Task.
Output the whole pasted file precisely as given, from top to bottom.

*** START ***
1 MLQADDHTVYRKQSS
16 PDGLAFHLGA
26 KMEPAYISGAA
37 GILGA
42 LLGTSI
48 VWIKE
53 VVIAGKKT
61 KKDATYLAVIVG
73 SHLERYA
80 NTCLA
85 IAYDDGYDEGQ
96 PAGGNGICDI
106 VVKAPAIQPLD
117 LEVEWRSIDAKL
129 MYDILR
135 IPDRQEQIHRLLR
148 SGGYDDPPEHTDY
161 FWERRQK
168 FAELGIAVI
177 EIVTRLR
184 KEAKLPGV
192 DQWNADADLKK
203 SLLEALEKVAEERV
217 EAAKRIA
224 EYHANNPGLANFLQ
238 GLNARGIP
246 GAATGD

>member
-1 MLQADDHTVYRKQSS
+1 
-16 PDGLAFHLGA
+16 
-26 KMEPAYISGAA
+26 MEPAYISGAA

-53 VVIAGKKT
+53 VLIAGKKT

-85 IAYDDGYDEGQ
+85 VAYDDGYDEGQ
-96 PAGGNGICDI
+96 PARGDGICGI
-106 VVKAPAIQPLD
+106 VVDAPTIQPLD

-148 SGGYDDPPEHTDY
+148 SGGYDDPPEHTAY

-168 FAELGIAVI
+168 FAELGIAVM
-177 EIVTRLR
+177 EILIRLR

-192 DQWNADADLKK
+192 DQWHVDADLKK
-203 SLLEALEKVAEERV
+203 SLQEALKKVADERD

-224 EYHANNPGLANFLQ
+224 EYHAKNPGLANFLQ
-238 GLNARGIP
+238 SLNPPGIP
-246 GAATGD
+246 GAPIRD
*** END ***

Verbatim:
1 MLQADDHTVYRKQSS
16 PDGLAFHLGA
26 KMEPAYISGAA
37 GILGA
42 LLGTSI
48 VWIKE
53 VVIAGKKT
61 KKDATYLAVIVG
73 SHLERYA
80 NTCLA
85 IAYDDGYDEGQ
96 PAGGNGICDI
106 VVKAPAIQPLD
117 LEVEWRSIDAKL
129 MYDILR
135 IPDRQEQIHRLLR
148 SGGYDDPPEHTDY
161 FWERRQK
168 FAELGIAVI
177 EIVTRLR
184 KEAKLPGV
192 DQWNADADLKK
203 SLLEALEKVAEERV
217 EAAKRIA
224 EYHANNPGLANFLQ
238 GLNARGIP
246 GAATGD

>member
-1 MLQADDHTVYRKQSS
+1 
-16 PDGLAFHLGA
+16 
-26 KMEPAYISGAA
+26 MEPAYISGAA

-53 VVIAGKKT
+53 VLIAGKKT

-85 IAYDDGYDEGQ
+85 VAYDDGYDEGQ
-96 PAGGNGICDI
+96 PARGDGICGI
-106 VVKAPAIQPLD
+106 VVDAPTIQPLD

-148 SGGYDDPPEHTDY
+148 SGGYDDPPEHTAY

-168 FAELGIAVI
+168 FAELGIAVM
-177 EIVTRLR
+177 EILIRLR

-192 DQWNADADLKK
+192 DQWHVDADLKK
-203 SLLEALEKVAEERV
+203 SLQEALKKVADERD

-224 EYHANNPGLANFLQ
+224 EYHAKNPGLANFLQ
-238 GLNARGIP
+238 SLNPPGIP
-246 GAATGD
+246 GAPIRD